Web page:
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Some information about cats

Some information about cats

Harmony and muscle

Cats are the most skilled mammals. Their brains are big and developed. Cats are digit grades. That is, they walk on their own feet. Cats move or run on one side with the front and hind legs, then the front and hind legs on the other. Only camels and giraffes do that. The cat's body has great flexibility. Because the vertebral ligaments of the spine are joined by muscles instead, as in humans, the cat may lengthen or contract its back, rotate it upwards, or run it along the vertebral line. The construction of the shoulder joints allows the cat to bend its forehead in almost any direction. Cats are powerful animals and are so well connected that if they fall or fall, they almost land on their own feet.


Cat teeth have three functions: piercing (canines), anchoring (canines), and biting (molars). Cats do not have flat-crowned crushed teeth so they cannot chew their food. Instead, they cut it. With the exception of dogs and molars, cat teeth are more or less inactive. Most cheek teeth are not found even when the mouth is closed. All cats have a tooth formula, for both sides of the upper and lower jaws, incisors 3/3, canines 1/1, premolars 3/2, and molars 1/1. The total number of teeth is 16 in the upper jaw and 14 in the lower part. Basic, or milk, tooth No. 24 These are replaced by permanent teeth in five months. Each half of the jaw is attached to the skull by a transverse roller that fits snugly into a trough under the skull, making grinding movements impossible even if the cat's teeth are suitable for grinding.


There is a remarkable way to get a cat's claws back when they are not in use. The claw is pushed back or extended to pull the last bone of the toe, which places the claw on the tip of the front bone. The process that makes the claws extinct, spreads the toes wide, makes the foot more than twice as wide, and turns it into a really strong weapon. This claw sheathing method is present in all species of the cat family except the leopard. Although there are no nerve endings in the nail, blood capillaries are present on the inside.


Cats are usually used at night. The cat's retina is made extra sensitive to light by a layer of guanine, which causes the eye to glow in a strong light at night. The eyes themselves are large with pupils that spread out according to the density of light or simply slip, not clearly distinguishing colors. Cats have a third eyelid, or imitation membrane commonly called a haw. Its look is frequently used as a trademark of the overall fitness of the cat. The cat's sense of smell, especially in adults, is important for the assessment of its Food, in order that a cat whose nasal passages come to be blocked because of the disorder can also additionally lose its urge for food completely. Give Cats can distinguish the odor of particularly nitrogenous substances (such as fish). Cats also have a strong sense of hearing.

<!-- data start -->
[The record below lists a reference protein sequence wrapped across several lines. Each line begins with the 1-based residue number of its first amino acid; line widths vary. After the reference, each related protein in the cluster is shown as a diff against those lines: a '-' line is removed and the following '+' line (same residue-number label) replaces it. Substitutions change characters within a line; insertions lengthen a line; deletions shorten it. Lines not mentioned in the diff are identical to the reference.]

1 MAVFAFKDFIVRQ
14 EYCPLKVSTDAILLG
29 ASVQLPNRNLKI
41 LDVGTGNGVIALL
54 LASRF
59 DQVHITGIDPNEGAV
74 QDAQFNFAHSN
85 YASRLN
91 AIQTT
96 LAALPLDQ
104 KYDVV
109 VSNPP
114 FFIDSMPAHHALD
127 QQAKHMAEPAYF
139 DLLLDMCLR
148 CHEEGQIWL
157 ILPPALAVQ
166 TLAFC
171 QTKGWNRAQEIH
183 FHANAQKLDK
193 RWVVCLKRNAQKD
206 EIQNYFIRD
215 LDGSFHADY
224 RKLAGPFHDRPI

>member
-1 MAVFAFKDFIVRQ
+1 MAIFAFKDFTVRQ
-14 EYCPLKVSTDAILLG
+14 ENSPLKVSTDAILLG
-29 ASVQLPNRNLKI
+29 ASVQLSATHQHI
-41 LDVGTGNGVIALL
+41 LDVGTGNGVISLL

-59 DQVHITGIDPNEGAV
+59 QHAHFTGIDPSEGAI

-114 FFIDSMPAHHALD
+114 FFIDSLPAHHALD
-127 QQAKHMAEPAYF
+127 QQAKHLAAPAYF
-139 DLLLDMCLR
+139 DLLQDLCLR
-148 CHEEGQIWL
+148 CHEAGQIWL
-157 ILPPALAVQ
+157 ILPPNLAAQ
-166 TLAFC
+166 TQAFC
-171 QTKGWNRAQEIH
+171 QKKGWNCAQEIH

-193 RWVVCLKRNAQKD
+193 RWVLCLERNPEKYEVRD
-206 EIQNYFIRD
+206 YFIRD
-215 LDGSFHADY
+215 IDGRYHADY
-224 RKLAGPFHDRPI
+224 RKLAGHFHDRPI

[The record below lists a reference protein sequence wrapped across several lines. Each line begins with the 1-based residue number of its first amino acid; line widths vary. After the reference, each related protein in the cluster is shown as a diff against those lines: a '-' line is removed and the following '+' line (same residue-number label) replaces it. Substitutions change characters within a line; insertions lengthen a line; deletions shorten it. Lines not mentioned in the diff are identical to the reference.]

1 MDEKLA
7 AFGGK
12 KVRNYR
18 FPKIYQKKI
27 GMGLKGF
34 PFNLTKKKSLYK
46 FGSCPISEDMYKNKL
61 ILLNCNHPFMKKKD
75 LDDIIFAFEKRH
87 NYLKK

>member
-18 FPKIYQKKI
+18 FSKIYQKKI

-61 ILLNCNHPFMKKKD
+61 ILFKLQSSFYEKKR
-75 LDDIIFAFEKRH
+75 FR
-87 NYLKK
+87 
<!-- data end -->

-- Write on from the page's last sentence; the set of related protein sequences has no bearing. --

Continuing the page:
They have about 30 muscles in their ears (compared to 6 in humans). As a result, they can bend them many times faster in the direction of sound than a dog. Cats' ears are acceptable for ultrasonic frequencies of up to 8,500 vibrations per second, far exceeding the hearing capabilities of dogs, which register 35,000 vibrations per second.


Special features

The cat has a fine collection of facial expressions, sounds and tails, and body rays that show its emotional state and intentions. These different signals work to increase, decrease or maintain social distance. Rubbing the head, lips, chin, or tail on the furniture is one kind of social behavior.. Cats have scented glands in these areas of the body that play a role in creating a familiar odor in the cat's environment. The tongue of all cats, which has a sharp, backward-looking spine called the phylloform papillae near the tip, has the appearance and feel of a thick file. The spinal cord helps the cat to prepare itself. The cleansing temperament is well established in cats, and they prepare themselves in length, especially after eating.

Behavioral problems

In rearing conditions, the cat is subject to a variety of factors that can lead to emotional distress and difficulty adapting to the home environment. Some behaviors are not uncommon but are difficult for owners to accept. The most common behavioral problem in companion cats is that they sometimes urinate and defecate outside the litter box. Organic causes include feline urological syndrome (swelling and stones in the urethra, or stones, in the urethra), blocked or affected anal glands, and constipation. Emotional reasons include the addition of a new family member - another cat, baby, or spouse. Such changes can make the cat feel unsafe, so that it collects urine and feces around the house, possibly as a safety zone. Cats are creatures of habit and any change in family structure or daily routine, such as moving or rearranging furniture, can be stressful. Another common problem with cats is that they have a natural urge to move objects such as curtains and furniture with their claws.

Surgical removal of front paws to prevent property damage is generally unpleasant for cat lovers. To meet this need, cats can be trained to use carpet scratching posts at home, which can be a combination of claw cleaning and sharpening and area markings. Many cats engage in social licking and nurturing their loved ones and human companions, a natural manifestation of love and dependence Some people also interact in lactation behavior by sucking on people's feet and earlobes, their claws, and tails, and woolen blankets and clothing.

Nursing can be a way for the kitten to react and relax. It occurs very quickly in cats that wean too soon or in kittens who are malnourished. Some cats may commit suicide for various emotional reasons or may be forced to suck and eat wool.